"Other companies that we had approached to do our infomercials wanted to change me. They found me too aggressive. Typical male interpretation."

Powter's non-stop energy is not the result of formal training. She never took a public speaking or acting class, nor has she ever been part of an audience at motivational talks. Her style is her own: spontaneous, unrehearsed and vivid.

Are those the qualities that make Powter's infomercials so appealing? Or is it something else?

Powter conceded that her presentation has comic elements, but she refused to give these too much significance. "As God is my witness, I don't see myself as a comic. But how can you not see humor in handing over $3,500 to drink diet food that tastes like an enema?"

Many of the testimonial videos on her program display less than ideally slender women, at least by Madison Avenue standards, who are enthusiastic about what Powter's package has done for them. Asked if her infomercial has a feminist appeal, Powter balked.

"Looking good is a by-product of feeling well. Some women may just want to be able to walk up a flight of stairs without losing their breath. But," Powter added, "displaying fat and frumpy women for its own sake -- the latest 'Our Bodies Ourselves' -- is as bad as displaying models.

"My infomercial is not feminist. It's political. It's a fundamentally broad-based message that can apply to anyone. It'll probably talk more to women than men because, let's face it, women are under pressure to roll off the delivery table and into a size six dress.

"I am many things -- one of them is feminist, meaning I believe in equal opportunity -- but it's a dangerous term used to slot women. Because I have short hair, does that mean I'm angry, political and feminist? Or, perhaps, a member of a cult? No! I have short hair because this is the best hairstyle for me."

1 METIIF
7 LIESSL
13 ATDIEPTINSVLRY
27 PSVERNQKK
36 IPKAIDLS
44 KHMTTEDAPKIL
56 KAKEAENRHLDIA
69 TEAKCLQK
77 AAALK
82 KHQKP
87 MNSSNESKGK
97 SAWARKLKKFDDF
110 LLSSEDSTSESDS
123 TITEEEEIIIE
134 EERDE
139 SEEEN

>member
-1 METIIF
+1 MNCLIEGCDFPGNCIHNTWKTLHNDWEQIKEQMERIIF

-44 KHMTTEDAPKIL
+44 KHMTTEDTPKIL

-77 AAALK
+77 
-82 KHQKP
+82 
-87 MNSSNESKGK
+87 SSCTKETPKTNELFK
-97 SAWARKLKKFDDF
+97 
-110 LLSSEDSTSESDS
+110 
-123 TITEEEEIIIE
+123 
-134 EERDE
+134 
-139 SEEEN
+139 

Each week Powter's husband of five years shaves her head and bleaches her remaining fuzz. "All my life I wanted big hair, but I don't have big hair. I have thin, stringy hair. And if I sweat for a living, is that what I need?"

Born outside of Sydney, Australia, one of six children of a civil engineer and his wife, Powter and her family emigrated to the United States when she was 10 years old. The family lived in states all across the country, and Powter recalled "doing badly in school," wherever it was.

"I was always asking 'why' about everything. No one had any answers. I was told to stop talking. Now they pay me to keep talking. One of my sons was told he talks too much in school. I told him not to stop."

Powter dropped out of high school and earned a certificate in secretarial science. For several years she made a living as an office worker and hated it. "I did all the work and the bosses got all the credit."

And then there was her stint -- after her first husband left -- as a topless dancer.

"When the alimony checks stopped coming in, dancing topless was a way for me to make some good money. It gave me independence. I want to know why women who dance in these places are judged, but never the men who frequent them."

Powter's commitment to women is unflagging. Part of her corporation's mission, along with spreading the word and making oodles of money, is philanthropic, and it will be addressing issues that are of special importance to Powter.

"Why is there so little protection for women who are the victims of domestic violence? The courts don't protect them and neither do the shelters. Why are children starving when there's so much food available? And, why don't women get the respect men do? We're going to look into all of these topics. Like Goldie and Barbra and especially Oprah -- what she's done on behalf of abused children -- I want to give something back."